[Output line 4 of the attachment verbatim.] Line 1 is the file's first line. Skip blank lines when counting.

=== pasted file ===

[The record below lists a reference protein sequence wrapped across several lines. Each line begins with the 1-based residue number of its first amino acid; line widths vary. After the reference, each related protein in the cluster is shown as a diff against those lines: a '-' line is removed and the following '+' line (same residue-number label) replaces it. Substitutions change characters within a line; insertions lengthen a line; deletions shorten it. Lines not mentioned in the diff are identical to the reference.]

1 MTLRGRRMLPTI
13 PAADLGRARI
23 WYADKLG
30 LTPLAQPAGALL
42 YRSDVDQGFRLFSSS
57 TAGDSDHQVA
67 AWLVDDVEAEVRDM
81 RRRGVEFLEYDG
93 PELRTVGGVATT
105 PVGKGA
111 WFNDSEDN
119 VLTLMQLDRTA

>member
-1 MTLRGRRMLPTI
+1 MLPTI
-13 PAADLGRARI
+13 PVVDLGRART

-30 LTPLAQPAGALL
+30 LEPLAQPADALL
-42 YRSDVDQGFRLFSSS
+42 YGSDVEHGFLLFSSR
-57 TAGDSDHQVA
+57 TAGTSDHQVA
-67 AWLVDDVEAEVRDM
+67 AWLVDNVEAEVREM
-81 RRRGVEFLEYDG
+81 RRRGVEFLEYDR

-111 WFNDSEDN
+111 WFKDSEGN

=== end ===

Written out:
23 WYADKLG